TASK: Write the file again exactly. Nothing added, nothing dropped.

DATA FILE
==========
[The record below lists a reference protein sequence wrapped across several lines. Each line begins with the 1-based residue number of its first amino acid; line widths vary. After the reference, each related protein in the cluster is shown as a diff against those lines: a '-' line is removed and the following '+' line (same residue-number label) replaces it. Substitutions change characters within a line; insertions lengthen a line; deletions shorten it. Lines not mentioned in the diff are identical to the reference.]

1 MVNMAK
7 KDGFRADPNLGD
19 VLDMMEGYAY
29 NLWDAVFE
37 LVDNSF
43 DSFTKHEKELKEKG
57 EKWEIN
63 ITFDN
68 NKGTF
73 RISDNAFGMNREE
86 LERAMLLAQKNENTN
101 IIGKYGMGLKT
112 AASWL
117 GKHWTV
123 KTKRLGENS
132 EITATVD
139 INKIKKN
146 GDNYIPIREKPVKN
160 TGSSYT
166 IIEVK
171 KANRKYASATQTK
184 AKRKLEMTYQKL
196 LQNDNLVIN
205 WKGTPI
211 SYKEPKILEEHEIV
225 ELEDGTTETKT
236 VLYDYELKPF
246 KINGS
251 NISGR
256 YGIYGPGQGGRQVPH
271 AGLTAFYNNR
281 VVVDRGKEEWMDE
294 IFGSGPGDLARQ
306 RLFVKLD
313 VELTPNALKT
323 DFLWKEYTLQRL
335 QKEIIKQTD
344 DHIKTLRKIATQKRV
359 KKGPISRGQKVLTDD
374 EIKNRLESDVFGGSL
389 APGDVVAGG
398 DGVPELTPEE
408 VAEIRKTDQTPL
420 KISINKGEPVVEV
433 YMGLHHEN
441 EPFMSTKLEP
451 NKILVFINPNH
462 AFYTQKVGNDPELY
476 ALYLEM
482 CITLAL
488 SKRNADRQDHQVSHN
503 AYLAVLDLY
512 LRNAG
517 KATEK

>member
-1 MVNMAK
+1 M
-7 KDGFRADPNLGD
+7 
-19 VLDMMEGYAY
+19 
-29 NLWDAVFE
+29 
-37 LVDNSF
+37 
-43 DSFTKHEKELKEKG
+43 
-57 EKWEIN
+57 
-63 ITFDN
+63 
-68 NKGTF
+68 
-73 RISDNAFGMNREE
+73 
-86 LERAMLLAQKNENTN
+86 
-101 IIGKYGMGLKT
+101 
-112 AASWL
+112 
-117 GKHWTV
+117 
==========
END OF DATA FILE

[The record below lists a reference protein sequence wrapped across several lines. Each line begins with the 1-based residue number of its first amino acid; line widths vary. After the reference, each related protein in the cluster is shown as a diff against those lines: a '-' line is removed and the following '+' line (same residue-number label) replaces it. Substitutions change characters within a line; insertions lengthen a line; deletions shorten it. Lines not mentioned in the diff are identical to the reference.]

1 MVNMAK
7 KDGFRADPNLGD
19 VLDMMEGYAY
29 NLWDAVFE
37 LVDNSF
43 DSFTKHEKELKEKG
57 EKWEIN
63 ITFDN
68 NKGTF
73 RISDNAFGMNREE
86 LERAMLLAQKNENTN
101 IIGKYGMGLKT
112 AASWL
117 GKHWTV
123 KTKRLGENS
132 EITATVD
139 INKIKKN
146 GDNYIPIREKPVKN
160 TGSSYT
166 IIEVK
171 KANRKYASATQTK
184 AKRKLEMTYQKL
196 LQNDNLVIN
205 WKGTPI
211 SYKEPKILEEHEIV
225 ELEDGTTETKT
236 VLYDYELKPF
246 KINGS
251 NISGR
256 YGIYGPGQGGRQVPH
271 AGLTAFYNNR
281 VVVDRGKEEWMDE
294 IFGSGPGDLARQ
306 RLFVKLD
313 VELTPNALKT
323 DFLWKEYTLQRL
335 QKEIIKQTD
344 DHIKTLRKIATQKRV
359 KKGPISRGQKVLTDD
374 EIKNRLESDVFGGSL
389 APGDVVAGG
398 DGVPELTPEE
408 VAEIRKTDQTPL
420 KISINKGEPVVEV
433 YMGLHHEN
441 EPFMSTKLEP
451 NKILVFINPNH
462 AFYTQKVGNDPELY
476 ALYLEM
482 CITLAL
488 SKRNADRQDHQVSHN
503 AYLAVLDLY
512 LRNAG
517 KATEK

>member
-1 MVNMAK
+1 M
-7 KDGFRADPNLGD
+7 
-19 VLDMMEGYAY
+19 
-29 NLWDAVFE
+29 
-37 LVDNSF
+37 
-43 DSFTKHEKELKEKG
+43 
-57 EKWEIN
+57 
-63 ITFDN
+63 
-68 NKGTF
+68 
-73 RISDNAFGMNREE
+73 
-86 LERAMLLAQKNENTN
+86 
-101 IIGKYGMGLKT
+101 
-112 AASWL
+112 
-117 GKHWTV
+117 